At times, the sponge city concept has been difficult to implement in China. Incorrect allocation of funds, lack of experience in urban sponge planning and other obstacles have doomed some projects.

In April, the Ministry of Housing and Urban-Rural Development announced that some cities had “insufficient awareness, inaccurate understanding and unsystematic implementation of sponge city construction.”

The notice also warned against using the funds earmarked for the construction of sponge towns for other general infrastructure projects, such as buildings and roads.

The guidelines were issued after heavy rains and catastrophic floods in Zhengzhou city killed 398 people last summer. Floodwater flooded a section of the city’s subway, trapping hundreds of commuters. Rescuers rushed to the scene, but 14 people died in the metro disaster.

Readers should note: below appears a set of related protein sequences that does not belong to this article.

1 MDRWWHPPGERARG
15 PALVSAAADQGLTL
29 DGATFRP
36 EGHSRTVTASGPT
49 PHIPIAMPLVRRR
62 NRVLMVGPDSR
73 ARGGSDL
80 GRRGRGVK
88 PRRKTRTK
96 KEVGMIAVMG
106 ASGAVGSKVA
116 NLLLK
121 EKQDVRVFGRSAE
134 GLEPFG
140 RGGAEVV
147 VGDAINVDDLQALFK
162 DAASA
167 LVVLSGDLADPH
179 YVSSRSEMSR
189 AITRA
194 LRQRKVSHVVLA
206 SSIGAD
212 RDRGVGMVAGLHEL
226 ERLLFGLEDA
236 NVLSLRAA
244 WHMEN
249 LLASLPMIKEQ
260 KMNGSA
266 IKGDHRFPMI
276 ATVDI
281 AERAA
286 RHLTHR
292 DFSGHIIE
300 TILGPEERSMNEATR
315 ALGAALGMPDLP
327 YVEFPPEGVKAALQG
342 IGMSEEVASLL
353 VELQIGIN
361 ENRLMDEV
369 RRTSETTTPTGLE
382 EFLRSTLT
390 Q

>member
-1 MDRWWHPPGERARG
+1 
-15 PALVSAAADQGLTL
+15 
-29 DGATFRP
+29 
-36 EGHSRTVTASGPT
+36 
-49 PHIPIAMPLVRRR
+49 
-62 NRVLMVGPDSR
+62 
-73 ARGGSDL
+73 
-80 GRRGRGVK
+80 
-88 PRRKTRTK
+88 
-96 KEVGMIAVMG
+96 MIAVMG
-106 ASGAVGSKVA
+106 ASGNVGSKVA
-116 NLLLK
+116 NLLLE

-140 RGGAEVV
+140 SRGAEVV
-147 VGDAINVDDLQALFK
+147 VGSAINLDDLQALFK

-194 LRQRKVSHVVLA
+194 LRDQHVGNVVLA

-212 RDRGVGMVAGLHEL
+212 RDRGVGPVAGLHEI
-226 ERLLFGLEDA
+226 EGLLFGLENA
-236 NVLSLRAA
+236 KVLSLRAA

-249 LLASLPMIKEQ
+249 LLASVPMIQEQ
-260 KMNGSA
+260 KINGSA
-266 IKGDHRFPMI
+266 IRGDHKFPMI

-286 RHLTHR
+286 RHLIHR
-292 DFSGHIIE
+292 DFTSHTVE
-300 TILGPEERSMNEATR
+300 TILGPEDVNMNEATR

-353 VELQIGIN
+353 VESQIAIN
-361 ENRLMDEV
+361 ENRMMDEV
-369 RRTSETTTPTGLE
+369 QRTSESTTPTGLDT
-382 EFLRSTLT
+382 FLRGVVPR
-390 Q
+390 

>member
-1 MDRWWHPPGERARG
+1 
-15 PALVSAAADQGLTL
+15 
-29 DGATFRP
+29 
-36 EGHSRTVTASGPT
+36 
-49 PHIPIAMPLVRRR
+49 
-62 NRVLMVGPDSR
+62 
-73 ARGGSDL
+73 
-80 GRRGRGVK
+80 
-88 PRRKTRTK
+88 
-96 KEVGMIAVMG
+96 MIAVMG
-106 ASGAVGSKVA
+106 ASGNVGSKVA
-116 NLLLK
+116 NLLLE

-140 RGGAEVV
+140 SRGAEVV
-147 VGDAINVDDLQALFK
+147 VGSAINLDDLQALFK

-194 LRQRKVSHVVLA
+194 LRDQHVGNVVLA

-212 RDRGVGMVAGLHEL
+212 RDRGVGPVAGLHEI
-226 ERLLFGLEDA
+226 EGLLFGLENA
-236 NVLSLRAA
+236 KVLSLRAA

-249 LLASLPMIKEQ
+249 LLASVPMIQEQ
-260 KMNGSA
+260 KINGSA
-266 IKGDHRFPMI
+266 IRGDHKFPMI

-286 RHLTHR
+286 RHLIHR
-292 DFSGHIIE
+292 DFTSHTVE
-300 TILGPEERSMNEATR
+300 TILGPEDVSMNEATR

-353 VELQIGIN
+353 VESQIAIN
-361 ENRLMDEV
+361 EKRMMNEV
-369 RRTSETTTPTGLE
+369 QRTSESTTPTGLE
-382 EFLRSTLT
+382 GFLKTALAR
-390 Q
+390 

In particular, Zhengzhou was one of the sponge pilot cities, with a planned investment of 53.58 billion yuan (7.4 billion US dollars). Some have wondered if the Sponge City projects are working at all.

But a State Council investigation, released in January, found that the funds had been poorly spent. Only 32% of the 19.6 billion yuan invested went to what the government called the “sponge city concept”.

“Even at the critical time when the entire country mobilized forces to support Zhengzhou rescue and disaster relief, they were still” building flower beds, “the State Council report said.